TCM Theory
The researchers give a historical account of TCM theory for the treatment of heel pain. In TCM theory, heel pain is often categorized as an illness of Numbness of Kidney or Numbness Syndrome. Heel pain often occurs in middle-aged or elderly people and is therefore in accordance with the TCM theory of “kidney governing bone.” A primary principle of acupuncture treatment is tonifying kidney Qi, warming the Du Channel and invigorating collaterals to unblock numbness and stop pain. To emphasize the importance of tonifying kidney Qi and Yin, acupuncture is mostly applied to the acupoints on kidney and bladder channels plus ashi points. To learn more about heel pain including plantar fasciitis, visit the HealthCMi webpage featuring the acupuncture continuing education CEU course entitled Plantar Fascitis. 

Tang, Cuanqi, et al. “Progress of Clinical Research on Acupuncture and Moxibustion for Heel Pain.” World Chinese Medicine 9.1 (2014): 120-123.

Acupuncture Unlocks Frozen Shoulder

Acupuncture Unlocks Frozen Shoulder Pain Research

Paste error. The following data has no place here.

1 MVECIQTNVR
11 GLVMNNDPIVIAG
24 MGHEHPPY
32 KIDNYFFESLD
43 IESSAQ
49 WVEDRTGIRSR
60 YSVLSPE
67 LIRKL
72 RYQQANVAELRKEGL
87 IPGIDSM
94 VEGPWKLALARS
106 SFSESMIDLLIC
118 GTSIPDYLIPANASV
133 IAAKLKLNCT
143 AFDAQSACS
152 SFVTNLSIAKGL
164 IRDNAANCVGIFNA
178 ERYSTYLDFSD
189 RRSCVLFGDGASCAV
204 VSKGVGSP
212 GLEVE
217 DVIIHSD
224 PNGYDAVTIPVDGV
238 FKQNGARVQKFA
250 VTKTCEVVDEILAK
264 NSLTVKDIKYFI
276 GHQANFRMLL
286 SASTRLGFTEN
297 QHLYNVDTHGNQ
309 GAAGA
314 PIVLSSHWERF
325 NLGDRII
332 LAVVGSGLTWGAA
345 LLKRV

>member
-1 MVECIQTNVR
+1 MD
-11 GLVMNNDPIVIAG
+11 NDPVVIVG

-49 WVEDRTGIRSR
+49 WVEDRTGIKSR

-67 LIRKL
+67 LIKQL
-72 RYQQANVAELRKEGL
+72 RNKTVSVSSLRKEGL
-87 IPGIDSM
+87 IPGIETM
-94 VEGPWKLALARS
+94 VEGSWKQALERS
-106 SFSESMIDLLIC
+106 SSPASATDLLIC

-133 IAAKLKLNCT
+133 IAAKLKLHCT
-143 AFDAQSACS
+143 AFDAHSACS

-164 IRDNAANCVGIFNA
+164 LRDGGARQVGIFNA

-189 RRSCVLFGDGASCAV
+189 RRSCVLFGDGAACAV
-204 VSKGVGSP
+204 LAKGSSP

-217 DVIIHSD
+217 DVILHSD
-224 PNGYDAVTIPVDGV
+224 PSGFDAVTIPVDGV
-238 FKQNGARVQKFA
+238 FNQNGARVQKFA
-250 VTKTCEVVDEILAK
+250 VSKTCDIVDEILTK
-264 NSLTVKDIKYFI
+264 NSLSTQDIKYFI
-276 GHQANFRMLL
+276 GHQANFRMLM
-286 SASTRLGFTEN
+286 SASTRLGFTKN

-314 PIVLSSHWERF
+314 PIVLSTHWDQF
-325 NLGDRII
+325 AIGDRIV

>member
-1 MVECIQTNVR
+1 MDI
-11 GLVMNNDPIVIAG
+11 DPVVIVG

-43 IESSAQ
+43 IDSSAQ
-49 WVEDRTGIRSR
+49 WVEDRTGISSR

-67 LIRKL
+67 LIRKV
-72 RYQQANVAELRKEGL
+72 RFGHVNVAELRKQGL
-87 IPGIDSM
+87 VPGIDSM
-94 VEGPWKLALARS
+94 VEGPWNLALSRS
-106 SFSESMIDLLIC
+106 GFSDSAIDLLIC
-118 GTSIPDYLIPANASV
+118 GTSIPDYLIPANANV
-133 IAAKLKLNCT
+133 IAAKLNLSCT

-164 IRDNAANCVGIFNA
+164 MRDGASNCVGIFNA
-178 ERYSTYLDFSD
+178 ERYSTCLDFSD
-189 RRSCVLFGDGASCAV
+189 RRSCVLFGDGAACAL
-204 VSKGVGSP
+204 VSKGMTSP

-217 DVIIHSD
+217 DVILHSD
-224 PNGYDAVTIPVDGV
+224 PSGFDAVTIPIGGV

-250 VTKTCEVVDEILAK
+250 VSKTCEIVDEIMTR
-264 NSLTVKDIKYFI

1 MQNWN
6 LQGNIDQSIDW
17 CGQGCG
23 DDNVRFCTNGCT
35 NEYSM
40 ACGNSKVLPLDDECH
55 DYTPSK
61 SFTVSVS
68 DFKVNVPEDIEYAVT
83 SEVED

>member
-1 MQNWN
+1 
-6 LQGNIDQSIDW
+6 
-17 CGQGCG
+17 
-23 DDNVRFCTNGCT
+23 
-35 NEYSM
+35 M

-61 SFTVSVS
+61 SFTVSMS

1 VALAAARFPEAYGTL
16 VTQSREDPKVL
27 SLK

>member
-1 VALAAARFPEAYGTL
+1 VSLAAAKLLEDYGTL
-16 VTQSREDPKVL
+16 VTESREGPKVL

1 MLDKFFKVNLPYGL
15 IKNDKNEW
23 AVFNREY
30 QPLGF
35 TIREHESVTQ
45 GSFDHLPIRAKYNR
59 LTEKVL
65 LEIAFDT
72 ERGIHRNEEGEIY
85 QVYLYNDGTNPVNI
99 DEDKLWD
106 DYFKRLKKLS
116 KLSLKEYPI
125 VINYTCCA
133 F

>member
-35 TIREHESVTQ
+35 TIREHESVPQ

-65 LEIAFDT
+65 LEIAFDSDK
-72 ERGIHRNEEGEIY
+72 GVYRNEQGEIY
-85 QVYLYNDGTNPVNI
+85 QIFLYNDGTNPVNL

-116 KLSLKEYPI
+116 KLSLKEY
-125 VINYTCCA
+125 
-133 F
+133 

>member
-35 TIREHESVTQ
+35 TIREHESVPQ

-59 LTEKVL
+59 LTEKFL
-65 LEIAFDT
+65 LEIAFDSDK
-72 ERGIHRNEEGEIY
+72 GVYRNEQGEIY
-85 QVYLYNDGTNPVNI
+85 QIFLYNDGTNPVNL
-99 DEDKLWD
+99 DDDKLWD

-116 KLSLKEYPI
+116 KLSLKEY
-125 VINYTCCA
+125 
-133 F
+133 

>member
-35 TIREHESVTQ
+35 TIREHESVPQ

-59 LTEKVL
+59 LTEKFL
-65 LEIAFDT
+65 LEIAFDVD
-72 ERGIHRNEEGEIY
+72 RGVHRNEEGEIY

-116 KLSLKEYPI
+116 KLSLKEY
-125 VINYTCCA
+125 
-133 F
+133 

10 December 2013

Researchers conclude that acupuncture effectively reduces frozen shoulder pain and restores functionality. Frozen shoulder, also known as adhesive capsulitis, is a disorder of the connective tissue in the rotator cuff region wherein there is pain, inflammation and motor impairment. All patients in the study suffered from shoulder periarthritis resulting in adhesive capsulitis. Two types of acupuncture were compared. Local acupuncture points scored a 71.8% effective rate and abdominal style acupuncture scored a 92.4% effective rate. The researchers concluded that acupuncture relieves frozen shoulder pain and improves shoulder functional ability.